- Zenplace is deploying live agents on iPads via GPS-enabled video tours.
- Company is based in Silicon Valley and known for its technology-based solutions to property management.
Have suggestions for products that you’d like to see reviewed by our real estate technology expert? Email Craig Rowe.
One day, the robots actually will replace us. Until then, GPS-enabled roving iPad kiosks will have to do.
Zenplace is a Silicon Valley-based property management company that developed an automated apartment tour service allowing prospective tenants to see units without an agent physically present.
That doesn’t mean an agent isn’t there, however.
Prospective tenants are prompted by a yard sign to text for access to a property they would like to see. The company then requests the individual upload photo identification.
Zenplace’s advanced record-checking system ensures the person’s identity and runs a background check. If it all checks out, a time-bound code is sent to access the smart inbox.
Back at the office, on-duty agents are alerted, and the on-site digital assistant takes over, greeting folks at the door.
On the screen is a live agent ready to narrate the visit and answer questions about the unit.
The conferencing technology is similar to FaceTime in concept, but was developed by the Zenplace. The robots are manufactured overseas.
The device uses GPS technology that’s superior to common consumer versions to carefully maneuver about the floor plan, and it’s even equipped to handle small flights of stairs when needed.
The screen-agent describes features and community amenities, explains the neighborhood, and helps with a rental application that can be completed on, well, the robot’s face.
The connection to the agent is done via a cellular LTE network.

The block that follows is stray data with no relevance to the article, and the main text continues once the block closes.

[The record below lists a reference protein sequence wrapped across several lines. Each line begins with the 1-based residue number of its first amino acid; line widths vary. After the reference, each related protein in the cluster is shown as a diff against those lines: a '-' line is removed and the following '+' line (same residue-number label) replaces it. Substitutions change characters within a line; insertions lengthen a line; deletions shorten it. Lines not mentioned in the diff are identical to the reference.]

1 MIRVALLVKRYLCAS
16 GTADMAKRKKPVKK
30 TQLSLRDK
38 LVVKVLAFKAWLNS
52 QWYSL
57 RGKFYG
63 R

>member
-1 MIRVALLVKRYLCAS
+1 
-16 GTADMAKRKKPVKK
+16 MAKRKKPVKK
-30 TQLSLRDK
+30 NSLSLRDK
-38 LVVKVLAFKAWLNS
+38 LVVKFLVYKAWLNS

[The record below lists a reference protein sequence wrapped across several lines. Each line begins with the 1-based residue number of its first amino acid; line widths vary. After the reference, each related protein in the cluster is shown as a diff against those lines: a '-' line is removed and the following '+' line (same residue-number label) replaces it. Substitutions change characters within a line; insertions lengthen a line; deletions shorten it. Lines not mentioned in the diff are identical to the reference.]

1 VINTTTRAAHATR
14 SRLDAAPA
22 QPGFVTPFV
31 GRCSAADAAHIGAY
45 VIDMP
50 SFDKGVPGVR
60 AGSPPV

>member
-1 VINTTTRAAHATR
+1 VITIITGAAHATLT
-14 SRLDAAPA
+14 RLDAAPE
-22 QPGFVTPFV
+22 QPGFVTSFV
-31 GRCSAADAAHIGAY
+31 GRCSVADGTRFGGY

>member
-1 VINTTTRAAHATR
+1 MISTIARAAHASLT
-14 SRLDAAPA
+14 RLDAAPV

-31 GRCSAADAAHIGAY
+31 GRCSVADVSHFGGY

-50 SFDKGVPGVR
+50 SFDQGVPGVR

Along with cruising around the property, the software can display images and video, up-to-the minute market reports, and information about other regional amenities.
In 2015, the industry reacted somewhat negatively to a company developing similar technology called Zip Tours. Zenplace replaces the handheld video call used by Zip Tours with a taller, slimmer Roomba.
This is easily brushed off as a gimmick because — first of all — it’s not actually a robot.
However, cynics should know there’s more here than a pretty face.
The software allows rental agents to show people up to triple or more the number of available units they used to when bound to a car seat and the hassles of phone tag, from four to five to up to 15. They could probably show more with a chatbot handling the initial screening.
Zenplace CEO Rahul Mewawalla told me that his technology cuts turns, or periods of vacancy between leases, by about one-third.
The device feeds insights back to property owners, such as a heat map of room-by-room activity. Are people more interested in a unit’s kitchen or its balcony? What’s turning them away and what’s getting them to sign?
Zenplace’s smart home showing tool also receives feedback on the showing experience from 78 percent of users, giving landlords an idea of how to better serve the market.
“Our intent is to make property management easier,” Mewalwalla said. “It’s part of a bigger solution to reduce vacancy periods and improve the rental experience.”
Rest assured, if I happen to come across one of Zenplace’s several hundred active property-showing droids, I’m going to ask it to call me Dave.
Have a technology product you would like to discuss? Email Craig Rowe